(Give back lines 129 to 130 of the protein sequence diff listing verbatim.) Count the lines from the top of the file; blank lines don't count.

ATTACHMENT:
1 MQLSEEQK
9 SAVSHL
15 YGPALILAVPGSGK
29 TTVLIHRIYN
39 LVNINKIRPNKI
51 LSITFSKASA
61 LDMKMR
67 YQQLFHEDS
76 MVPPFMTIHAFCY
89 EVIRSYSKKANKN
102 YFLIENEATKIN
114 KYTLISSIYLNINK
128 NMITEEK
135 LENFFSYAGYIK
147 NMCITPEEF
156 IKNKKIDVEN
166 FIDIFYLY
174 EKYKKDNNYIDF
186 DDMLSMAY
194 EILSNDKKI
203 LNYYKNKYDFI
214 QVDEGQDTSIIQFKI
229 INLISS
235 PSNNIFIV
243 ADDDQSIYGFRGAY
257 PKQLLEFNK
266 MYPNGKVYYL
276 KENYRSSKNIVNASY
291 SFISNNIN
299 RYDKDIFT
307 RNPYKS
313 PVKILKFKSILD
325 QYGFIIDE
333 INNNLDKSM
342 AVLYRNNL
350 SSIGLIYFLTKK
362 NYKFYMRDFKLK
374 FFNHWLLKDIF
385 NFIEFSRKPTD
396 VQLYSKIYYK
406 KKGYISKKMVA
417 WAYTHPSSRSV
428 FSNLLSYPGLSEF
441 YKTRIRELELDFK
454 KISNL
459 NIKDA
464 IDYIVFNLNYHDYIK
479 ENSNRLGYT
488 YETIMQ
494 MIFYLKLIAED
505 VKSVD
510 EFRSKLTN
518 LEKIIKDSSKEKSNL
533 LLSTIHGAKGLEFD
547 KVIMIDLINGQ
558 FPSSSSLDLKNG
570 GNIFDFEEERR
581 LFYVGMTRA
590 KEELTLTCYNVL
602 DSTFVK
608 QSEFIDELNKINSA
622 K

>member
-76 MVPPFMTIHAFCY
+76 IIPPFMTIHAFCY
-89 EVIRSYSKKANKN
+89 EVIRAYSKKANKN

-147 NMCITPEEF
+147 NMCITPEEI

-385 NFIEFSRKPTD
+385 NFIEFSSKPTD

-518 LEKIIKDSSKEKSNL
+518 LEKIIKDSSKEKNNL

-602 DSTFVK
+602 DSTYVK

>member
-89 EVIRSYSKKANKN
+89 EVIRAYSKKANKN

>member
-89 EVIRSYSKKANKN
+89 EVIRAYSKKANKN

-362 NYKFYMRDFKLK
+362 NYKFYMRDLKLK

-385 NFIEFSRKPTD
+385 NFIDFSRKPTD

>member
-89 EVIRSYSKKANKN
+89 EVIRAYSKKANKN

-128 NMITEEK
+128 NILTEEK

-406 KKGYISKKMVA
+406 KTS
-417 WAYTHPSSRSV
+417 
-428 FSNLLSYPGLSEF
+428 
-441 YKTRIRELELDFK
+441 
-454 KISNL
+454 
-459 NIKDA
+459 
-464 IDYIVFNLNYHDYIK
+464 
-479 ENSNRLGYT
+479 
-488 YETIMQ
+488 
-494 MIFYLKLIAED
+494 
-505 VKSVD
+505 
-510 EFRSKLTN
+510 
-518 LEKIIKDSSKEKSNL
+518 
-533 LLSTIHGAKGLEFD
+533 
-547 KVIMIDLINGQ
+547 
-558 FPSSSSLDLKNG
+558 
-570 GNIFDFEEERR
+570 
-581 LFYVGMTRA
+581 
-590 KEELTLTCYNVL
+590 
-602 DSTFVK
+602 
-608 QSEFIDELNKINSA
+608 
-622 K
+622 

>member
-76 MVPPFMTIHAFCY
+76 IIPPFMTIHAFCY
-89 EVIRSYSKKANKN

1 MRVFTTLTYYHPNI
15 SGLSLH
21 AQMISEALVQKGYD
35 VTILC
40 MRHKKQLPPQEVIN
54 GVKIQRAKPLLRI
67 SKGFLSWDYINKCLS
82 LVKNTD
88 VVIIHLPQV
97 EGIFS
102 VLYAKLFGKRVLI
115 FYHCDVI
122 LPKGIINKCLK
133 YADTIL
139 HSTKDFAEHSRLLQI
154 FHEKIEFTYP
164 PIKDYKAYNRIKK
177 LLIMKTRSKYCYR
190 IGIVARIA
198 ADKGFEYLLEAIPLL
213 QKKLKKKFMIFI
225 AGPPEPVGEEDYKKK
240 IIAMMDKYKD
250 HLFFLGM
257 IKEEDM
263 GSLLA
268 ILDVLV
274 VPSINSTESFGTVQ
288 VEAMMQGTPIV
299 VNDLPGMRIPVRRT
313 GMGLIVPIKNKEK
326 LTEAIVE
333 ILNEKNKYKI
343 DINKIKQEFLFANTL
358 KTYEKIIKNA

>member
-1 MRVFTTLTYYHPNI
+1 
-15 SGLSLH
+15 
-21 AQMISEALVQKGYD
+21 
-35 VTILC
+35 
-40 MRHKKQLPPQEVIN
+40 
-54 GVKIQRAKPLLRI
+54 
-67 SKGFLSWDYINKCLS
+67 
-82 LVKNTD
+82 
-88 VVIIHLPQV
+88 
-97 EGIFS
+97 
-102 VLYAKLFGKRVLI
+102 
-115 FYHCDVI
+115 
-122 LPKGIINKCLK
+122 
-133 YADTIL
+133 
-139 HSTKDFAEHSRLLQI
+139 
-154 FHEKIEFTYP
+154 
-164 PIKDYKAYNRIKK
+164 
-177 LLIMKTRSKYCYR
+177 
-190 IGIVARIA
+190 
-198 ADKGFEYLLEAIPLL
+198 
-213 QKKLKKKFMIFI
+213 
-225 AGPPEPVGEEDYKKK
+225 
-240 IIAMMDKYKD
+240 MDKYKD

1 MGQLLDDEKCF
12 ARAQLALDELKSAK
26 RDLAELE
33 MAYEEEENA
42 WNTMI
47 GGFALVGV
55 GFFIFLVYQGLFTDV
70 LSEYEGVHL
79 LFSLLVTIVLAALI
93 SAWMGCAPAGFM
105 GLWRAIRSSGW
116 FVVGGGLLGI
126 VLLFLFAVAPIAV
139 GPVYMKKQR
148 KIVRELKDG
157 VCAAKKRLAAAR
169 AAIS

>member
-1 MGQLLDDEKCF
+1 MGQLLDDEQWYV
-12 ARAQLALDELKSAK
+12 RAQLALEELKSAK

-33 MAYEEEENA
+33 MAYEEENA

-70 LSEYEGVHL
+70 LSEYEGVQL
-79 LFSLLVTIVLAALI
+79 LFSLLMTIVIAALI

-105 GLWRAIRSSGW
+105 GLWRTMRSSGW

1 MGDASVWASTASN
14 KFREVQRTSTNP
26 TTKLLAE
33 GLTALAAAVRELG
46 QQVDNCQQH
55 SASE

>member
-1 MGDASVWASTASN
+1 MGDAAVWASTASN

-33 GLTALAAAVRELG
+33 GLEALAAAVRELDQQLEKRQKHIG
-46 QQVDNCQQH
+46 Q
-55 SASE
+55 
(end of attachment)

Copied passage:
-602 DSTFVK
+602 